Comments on: Paper shows perils of projecting oil demand Thu, 21 Jul 2016 07:57:19 +0000 hourly 1 By: JKEMP Sat, 27 Mar 2010 06:59:25 +0000 @dandyone
(1) It was BP CEO Jeremy Hayward who commented recently that he saw demanding peaking at 95-110 million b/d sometime in the decade after 2020 in an interview carried on Radio 4. OPEC, IEA, and EIA, the three major official forecasters all have demand at 2030 in the 105-110 range. Peak oilers may have a different view. But the official “consensus” is now in the 105-110 range, even if you disagree.
(2) RE Saudi Arabias. The article says the extra oil implied by the Dargay/Gately work is 20 million bbl (which is two Saudis). The following sentence reads: “It would be needed on top of massive new production required to compensate for declines at existing fields (many of which will be exhausted by 2030) and the 20 million bpd already needed to meet even the conservative growth forecasts the industry is using.”. So it does refer to decline rates and the 2 extra Saudi Arabias the world will already need (net basis). I have written elsewhere on the IEA WEO 2008 decline rate study.

By: dandyone Fri, 26 Mar 2010 18:41:16 +0000 Sorry. I see that I wrote: 84 million barrels per year (world production) and 10 million barrels per year (Saudi production). These should obviously read: barrels per day.


By: dandyone Fri, 26 Mar 2010 18:39:16 +0000 >Most forecasters and oil producers are now working on the assumption global demand will peak around 105-110 million bpd sometime in the decade after 2020.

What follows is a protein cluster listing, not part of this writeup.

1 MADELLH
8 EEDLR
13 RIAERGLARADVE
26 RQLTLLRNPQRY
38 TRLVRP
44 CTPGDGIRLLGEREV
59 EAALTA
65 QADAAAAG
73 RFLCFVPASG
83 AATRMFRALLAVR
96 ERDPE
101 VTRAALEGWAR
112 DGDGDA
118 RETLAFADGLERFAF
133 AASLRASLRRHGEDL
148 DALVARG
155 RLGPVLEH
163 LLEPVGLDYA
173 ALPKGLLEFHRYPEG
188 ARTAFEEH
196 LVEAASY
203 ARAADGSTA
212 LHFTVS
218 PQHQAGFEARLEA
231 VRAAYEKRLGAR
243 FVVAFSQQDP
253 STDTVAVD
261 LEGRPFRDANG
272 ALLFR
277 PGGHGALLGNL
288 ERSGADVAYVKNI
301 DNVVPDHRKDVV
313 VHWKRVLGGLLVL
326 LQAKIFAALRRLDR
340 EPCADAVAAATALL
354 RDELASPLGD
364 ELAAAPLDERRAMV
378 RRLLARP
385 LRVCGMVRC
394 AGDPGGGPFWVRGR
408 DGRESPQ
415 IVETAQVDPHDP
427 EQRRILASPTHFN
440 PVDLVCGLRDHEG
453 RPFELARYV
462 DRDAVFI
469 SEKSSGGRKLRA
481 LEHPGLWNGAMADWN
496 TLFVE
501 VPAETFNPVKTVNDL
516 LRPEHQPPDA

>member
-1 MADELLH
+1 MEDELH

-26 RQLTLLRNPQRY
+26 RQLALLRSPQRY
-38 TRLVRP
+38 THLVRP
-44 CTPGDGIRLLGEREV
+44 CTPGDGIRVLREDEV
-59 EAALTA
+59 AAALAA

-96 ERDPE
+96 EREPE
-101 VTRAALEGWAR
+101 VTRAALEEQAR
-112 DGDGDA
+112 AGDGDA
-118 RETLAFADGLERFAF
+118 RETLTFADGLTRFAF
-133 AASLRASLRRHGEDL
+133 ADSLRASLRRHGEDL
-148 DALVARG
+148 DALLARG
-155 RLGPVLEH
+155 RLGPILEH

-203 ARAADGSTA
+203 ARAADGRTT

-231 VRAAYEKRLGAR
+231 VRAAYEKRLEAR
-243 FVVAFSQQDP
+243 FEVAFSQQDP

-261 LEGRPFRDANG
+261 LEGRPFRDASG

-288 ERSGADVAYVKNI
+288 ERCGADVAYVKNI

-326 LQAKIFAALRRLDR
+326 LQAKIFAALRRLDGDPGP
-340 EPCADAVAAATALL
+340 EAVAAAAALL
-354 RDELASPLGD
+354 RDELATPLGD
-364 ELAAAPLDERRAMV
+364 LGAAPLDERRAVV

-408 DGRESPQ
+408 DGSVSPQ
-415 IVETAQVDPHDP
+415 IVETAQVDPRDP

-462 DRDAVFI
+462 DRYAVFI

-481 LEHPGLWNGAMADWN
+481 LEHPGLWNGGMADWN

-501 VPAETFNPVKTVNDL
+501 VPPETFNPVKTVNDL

This is a totally unsubstantiated claim. Dozens of forecasts using different methodologies, data, and assumptions project a global peak in oil production *before* 2020.

>Oil production would have to rise 50 percent in just 20 years. The extra output implied by the Dargay/Gately projection is equivalent to developing two new Saudi Arabias.

World production is roughly 84 million barrels per year. Saudi production is roughly 10 million barrels per year. 50% of 84 is 42. 42 is equivalent to more than 4 new Saudi Arabias, not 2.

>The extra output… would be needed on top of massive new production required to compensate for declines at existing fields.

The current decline rate is 6.3% per year (but this rate will accelerate). This equates to 5.3 million barrels per day of production. In other words, more than 1 new Saudi Arabia of production will be required to simply offset *current* declines. If you need 1 new Saudi Arabia every 2 years, you will need 10 new Saudi Arabias in 20 years… not 2!

>the U.S. Department of Energy (DOE)’s Energy Information Administration (EIA)… [is] projecting global demand of… 107 million bpd… in 2030.

And what was the EIA predicting just a few years ago? In 2007, the EIA was projecting 117 mbd of global production. In 2008, the EIA was projecting 112.5 mbd. Now its down to 107. Note any trends?

There are serious flaws with using econometric measures to project the production of finite, non-growing resources!

This article is in need of serious review.